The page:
Darwinian Debating Devices #13: “Equivocation”
|October 18, 2014||Posted by Barry Arrington under Intelligent Design|
Update: Reposted as part of the Darwinian Debating Devices series.
Elizabeth Liddle quotes William Dembski when he writes: “by intelligence I mean the power and facility to choose between options–this coincides with the Latin etymology of ‘intelligence,’ namely, ‘to choose between'” The quotation comes from “Intelligent Design Coming Clean,” an essay Dembski published in 2000.
Liddle leaps from Dembski’s definition to the following dubious conclusion: “Dembski has produced an operational definition of ‘intelligence’ that does not require ‘intention’ which he specifically excludes as a ‘question of science’.”
Liddle employees two rather clumsy equivocations to misrepresent Dembski’s work. Let’s see how she does it:First, she equivocates on the word “choose” from Dembski’s quote. What does “choose” mean? Let’s go to the dictionary (I’m using the World English Dictionary), and we find “choose” means:
1. to select (a person, thing, course of action, etc) from a number of alternatives
2. to consider it desirable or proper: I don’t choose to read that book
3. to like; please: you may stand if you choose
What do all of these senses of the word have in common? They all presuppose the prior existence of a “chooser,” i.e., an agent who chooses between alternatives, and in context this is exactly what Dembski meant in his essay. I defy anyone to click on the link above, read the essay and come to any other conclusion. He absolutely does NOT have a natural process in mind.
Here is where the equivocation comes in. Liddle says a natural process can “choose” in the way a wire mesh “chooses” between small rocks that it allows to pass through and large ones that it does not (she later even calls this choosing a “filter”). And this is what Liddle means when she writes: “My point is that I think that IF we use Dembski’s definition (which excludes intention as a criterion) then he is correct – there is a characteristic signature of patterns that have emerged from a process that involves “choice between options”. Natural selection is one such process, and I think that’s why it’s products resemble in so many ways, the products of human design.”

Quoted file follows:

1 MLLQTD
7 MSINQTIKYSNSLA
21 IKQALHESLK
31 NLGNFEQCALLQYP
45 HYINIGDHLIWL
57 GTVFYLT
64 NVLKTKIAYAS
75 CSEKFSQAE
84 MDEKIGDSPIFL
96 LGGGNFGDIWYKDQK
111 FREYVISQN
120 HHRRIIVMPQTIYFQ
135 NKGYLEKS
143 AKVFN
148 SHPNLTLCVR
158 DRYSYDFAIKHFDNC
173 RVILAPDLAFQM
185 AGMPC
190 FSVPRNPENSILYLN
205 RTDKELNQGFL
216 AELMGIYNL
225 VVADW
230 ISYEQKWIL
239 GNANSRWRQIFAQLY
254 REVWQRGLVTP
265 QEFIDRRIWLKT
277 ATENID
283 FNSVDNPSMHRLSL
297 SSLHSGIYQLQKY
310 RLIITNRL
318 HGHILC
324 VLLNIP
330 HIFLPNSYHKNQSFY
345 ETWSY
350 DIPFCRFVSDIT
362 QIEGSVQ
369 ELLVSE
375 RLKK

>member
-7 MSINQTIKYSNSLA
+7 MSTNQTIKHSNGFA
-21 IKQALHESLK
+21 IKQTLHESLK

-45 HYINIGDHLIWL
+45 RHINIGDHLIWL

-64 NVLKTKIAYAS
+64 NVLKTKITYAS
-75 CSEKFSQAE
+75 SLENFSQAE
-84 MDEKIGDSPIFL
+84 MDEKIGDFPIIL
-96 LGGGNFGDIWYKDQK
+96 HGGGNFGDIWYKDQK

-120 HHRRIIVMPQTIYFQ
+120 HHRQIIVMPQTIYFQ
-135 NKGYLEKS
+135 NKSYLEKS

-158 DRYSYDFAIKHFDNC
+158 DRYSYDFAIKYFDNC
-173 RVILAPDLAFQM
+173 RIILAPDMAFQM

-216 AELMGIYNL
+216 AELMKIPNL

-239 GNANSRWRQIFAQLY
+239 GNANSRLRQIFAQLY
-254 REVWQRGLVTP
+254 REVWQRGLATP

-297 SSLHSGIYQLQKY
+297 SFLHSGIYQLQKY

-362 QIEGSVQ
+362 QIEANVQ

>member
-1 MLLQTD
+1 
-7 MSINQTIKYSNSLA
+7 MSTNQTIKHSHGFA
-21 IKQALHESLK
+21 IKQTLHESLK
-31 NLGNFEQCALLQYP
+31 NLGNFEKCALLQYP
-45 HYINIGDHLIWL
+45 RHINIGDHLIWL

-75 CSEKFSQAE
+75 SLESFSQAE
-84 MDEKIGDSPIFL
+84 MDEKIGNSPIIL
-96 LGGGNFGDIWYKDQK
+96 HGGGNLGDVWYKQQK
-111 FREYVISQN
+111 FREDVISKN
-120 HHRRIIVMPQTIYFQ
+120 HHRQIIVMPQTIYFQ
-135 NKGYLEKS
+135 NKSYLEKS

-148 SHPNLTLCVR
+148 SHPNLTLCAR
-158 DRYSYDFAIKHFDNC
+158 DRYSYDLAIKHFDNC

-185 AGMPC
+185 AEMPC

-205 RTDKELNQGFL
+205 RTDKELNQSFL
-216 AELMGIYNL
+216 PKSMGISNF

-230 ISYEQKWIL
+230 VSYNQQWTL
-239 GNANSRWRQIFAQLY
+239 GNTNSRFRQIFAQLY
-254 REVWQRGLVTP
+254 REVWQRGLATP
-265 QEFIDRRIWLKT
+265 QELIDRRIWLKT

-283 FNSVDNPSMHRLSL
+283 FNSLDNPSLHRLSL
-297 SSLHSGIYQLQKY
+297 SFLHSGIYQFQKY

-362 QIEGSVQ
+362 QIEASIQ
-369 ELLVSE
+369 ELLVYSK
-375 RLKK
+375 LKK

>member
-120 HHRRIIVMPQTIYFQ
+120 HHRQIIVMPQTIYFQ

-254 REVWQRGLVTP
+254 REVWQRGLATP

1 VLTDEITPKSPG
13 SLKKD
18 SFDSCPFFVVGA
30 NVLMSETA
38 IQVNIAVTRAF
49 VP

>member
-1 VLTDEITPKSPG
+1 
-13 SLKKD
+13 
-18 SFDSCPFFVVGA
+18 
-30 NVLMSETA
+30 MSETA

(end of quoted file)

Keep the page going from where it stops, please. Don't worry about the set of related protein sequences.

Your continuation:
Give me a break. Does anyone with even the remotest familiarly with Dembski’s ouvre really believe he would define intelligence in such a way as to include natural selection within the definition? This is not a close question. Liddle’s assertion beggars belief, because the entire thrust of Dembski’s work for the last 20 years is exactly the opposite of what Liddle attributes to him.
But wait. There’s more. One need not be familiar with Dembski’s other work to know that Liddle is misrepresenting him. In the very essay from which Liddle quotes, Dembksi writes: “Intelligent design regards intelligence as an irreducible feature of reality. Consequently it regards any attempt to subsume intelligent agency within natural causes as fundamentally misguided . . . ” In other words, in the very essay upon which Liddle relies, Dembski says her interpretation of his definition of “intelligence” is “fundamentally misguided.”
This brings us to Liddle’s second equivocation. She is quite correct when she states that in his essay Dembski says that the “intentionality” of the designer is not a question for science. Here, however, Liddle equivocates between “intention” in the sense of “ultimate purpose” and “intention” in the sense of “employing means to achieve and result.”
Perhaps an example will make this clearer. Let’s say a car builder (John) decides to build a car. At one level he has an “intention” to “employ means to achieve a result.” In other words, John acquires the materials necessary to build the car and then assembles the materials into a car. At a wholly different level, John might have an ultimate purpose for building the car. Why did John build the car? He built it so he could have transportation back and forth to his job.
When Dembski says that “intentionality” is excluded from science he means that an inquiry into the designer’s ultimate purpose is not a scientific question, and of course he is correct. But Liddle equivocates and attributes to Dembski a statement that again runs counter to his entire ouvre. It is difficult to understand how anyone would expect us to believe that William Dembski does not believe that the process of designing a living thing does not require intentionality in the sense of “employing means to achieve and end.”
In summary, we see that Liddle has not been fair to Dembski’s work and has grossly misrepresented his ideas.